There are roughly 800 student athletes on the 68 basketball teams competing for the title of the NCAA Men’s Division I Basketball Championship. Behind the hard work, long practices and team spirit, there is an entire business aspect that interests insurance agents.
Since 2005, the NCAA requires all universities to verify that each of their student athletes has medical insurance in place for potential injuries before they can compete in games or participate in practice and team workouts. The policy can be held by the student athlete, their parents or guardians, or through the school itself.
The NCAA’s Catastrophic Insurance Program covers students who are “catastrophically injured” while participating in a covered activity such as intercollegiate games. The policy offers benefits, but only for expenses above its $90,000 deductible. As such, the NCAA requires that student athletes’ personal policies cover expenses up to the program’s $90,000 deductible.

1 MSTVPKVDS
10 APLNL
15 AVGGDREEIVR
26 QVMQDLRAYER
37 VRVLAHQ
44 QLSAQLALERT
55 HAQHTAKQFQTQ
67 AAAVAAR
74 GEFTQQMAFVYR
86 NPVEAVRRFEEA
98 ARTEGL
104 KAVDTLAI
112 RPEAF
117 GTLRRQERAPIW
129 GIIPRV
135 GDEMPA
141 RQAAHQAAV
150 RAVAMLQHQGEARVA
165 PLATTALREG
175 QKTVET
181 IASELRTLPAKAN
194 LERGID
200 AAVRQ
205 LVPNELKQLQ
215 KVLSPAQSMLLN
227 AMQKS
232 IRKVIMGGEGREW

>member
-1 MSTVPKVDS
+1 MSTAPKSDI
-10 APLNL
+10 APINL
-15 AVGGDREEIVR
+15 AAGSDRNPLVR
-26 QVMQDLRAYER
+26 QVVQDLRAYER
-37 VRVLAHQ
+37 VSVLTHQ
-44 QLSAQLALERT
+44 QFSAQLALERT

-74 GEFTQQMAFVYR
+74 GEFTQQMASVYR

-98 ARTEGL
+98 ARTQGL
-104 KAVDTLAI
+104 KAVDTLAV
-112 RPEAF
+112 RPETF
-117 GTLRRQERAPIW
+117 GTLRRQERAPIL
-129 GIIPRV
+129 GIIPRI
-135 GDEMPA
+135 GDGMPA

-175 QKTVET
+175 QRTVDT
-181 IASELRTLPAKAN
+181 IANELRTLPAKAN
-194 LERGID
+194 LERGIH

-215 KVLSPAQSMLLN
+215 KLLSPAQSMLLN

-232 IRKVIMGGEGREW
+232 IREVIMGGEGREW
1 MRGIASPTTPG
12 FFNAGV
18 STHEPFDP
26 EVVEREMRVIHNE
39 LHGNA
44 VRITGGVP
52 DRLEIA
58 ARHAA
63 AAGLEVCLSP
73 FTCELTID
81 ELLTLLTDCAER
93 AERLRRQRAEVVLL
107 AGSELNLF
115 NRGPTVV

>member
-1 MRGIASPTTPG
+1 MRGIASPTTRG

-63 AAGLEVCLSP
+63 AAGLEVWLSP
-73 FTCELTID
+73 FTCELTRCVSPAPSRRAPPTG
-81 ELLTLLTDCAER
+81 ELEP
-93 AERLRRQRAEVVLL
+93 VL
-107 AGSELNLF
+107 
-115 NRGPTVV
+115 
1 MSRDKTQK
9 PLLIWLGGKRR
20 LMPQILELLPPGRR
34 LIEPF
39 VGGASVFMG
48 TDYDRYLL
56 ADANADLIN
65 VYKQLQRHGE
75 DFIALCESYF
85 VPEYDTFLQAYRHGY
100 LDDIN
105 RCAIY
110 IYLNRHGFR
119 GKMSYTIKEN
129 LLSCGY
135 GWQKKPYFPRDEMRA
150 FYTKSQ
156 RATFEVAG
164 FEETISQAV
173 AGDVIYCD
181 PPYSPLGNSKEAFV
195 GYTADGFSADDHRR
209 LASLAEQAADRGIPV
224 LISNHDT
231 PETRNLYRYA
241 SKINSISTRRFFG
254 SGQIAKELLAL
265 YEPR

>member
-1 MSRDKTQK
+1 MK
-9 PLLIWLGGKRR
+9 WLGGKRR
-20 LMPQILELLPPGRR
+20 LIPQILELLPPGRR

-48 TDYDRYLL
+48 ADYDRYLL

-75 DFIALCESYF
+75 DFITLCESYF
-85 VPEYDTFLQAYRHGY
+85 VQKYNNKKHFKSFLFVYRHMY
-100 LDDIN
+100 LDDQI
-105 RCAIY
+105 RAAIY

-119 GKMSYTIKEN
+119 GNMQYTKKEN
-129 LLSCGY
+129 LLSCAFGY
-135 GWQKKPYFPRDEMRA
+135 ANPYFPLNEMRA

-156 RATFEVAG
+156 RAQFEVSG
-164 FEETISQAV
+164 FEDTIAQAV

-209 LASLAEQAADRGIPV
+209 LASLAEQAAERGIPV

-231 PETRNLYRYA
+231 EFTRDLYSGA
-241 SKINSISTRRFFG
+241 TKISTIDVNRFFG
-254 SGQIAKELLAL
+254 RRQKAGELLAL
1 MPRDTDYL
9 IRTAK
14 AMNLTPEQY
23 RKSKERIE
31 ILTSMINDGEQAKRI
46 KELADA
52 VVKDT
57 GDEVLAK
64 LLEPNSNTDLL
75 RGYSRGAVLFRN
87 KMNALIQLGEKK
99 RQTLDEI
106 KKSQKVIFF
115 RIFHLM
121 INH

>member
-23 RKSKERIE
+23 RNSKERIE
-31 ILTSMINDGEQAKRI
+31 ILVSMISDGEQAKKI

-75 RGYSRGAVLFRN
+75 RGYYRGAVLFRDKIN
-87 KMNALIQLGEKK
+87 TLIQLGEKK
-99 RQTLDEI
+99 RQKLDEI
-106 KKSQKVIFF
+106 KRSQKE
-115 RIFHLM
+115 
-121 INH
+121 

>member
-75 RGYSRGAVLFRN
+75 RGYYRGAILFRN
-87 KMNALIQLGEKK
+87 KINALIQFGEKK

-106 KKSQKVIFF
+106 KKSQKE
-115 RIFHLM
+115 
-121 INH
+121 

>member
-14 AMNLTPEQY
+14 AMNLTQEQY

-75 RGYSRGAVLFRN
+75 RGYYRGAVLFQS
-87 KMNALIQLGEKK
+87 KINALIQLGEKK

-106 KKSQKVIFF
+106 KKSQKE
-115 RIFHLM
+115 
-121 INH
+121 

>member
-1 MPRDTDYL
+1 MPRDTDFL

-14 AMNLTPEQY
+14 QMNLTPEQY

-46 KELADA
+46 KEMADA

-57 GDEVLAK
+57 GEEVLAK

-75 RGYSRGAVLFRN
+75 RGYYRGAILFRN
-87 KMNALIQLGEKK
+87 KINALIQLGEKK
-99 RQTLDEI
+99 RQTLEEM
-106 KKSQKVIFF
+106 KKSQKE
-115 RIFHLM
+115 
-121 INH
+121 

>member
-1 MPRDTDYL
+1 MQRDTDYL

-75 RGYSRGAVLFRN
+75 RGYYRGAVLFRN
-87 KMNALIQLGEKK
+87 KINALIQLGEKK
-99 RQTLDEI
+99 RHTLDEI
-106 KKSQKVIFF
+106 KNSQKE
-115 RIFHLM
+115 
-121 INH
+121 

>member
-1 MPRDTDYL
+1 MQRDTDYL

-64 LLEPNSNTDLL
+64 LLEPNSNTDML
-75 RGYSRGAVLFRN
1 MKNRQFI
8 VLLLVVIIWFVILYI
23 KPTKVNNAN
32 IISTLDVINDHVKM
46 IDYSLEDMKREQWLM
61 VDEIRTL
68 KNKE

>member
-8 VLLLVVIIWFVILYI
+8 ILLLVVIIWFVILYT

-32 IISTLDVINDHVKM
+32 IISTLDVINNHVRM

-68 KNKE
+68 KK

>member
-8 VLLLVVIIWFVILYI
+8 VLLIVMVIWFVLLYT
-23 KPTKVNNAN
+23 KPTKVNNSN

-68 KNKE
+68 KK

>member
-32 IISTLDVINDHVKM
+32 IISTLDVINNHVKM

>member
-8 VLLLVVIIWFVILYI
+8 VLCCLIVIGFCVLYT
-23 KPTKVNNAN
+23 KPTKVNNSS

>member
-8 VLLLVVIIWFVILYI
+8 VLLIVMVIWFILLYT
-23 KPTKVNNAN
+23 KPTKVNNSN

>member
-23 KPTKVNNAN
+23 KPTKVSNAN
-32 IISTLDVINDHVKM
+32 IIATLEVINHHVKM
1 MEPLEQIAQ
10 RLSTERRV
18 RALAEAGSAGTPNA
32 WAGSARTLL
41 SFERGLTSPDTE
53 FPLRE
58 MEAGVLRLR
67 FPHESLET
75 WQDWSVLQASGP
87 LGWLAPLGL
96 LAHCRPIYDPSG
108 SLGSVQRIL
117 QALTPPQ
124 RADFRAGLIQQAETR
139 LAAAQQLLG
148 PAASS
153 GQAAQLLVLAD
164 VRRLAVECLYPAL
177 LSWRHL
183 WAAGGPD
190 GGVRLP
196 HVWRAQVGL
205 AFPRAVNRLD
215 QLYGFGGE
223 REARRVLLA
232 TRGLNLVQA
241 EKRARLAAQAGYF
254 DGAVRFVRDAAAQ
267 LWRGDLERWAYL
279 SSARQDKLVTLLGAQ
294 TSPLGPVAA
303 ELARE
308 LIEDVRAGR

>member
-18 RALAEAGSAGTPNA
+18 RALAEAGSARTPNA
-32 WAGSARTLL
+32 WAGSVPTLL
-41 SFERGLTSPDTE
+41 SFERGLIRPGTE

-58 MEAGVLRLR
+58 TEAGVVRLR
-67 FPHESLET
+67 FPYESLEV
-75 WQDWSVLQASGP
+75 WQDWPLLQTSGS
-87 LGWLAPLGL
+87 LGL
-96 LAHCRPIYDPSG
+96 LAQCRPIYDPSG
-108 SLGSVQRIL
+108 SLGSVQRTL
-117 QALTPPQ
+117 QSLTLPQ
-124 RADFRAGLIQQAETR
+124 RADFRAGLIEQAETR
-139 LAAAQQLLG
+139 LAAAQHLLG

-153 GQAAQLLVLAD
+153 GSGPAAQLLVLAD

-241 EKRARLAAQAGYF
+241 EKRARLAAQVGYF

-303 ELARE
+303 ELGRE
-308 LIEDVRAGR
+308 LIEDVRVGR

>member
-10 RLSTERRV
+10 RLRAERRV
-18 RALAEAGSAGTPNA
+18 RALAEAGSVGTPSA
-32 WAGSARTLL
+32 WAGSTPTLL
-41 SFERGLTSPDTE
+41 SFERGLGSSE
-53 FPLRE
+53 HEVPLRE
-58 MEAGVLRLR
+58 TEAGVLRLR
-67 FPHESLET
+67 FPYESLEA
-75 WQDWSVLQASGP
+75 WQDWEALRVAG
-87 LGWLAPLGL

The NCAA also offers a disability program for approved students that protects them against the loss of future earnings if an injury during their college career prevents them from playing professionally. The Exceptional Student-Athlete Disability Insurance Program is only available for qualifying athletes in the baseball, basketball, football and ice hockey programs who have been approved by the head of the program.
Who pays for what?
When a student athlete is injured while playing or participating in an NCAA event, there can be some confusion as to who pays for what. Does it fall on the student’s personal insurance? Does the NCAA or university itself pay?
Many times student athletes are left in the gap between what their personal medical insurancecovers and what the school doesn’t cover. Two years ago during the March Madness tournament, Kevin Ware, a forward for the Louisville Cardinals, was seriously injured during a Midwest Regional Final game while trying to block a shot; the gruesome fracture in his right leg left a bone sticking about six inches out of his skin.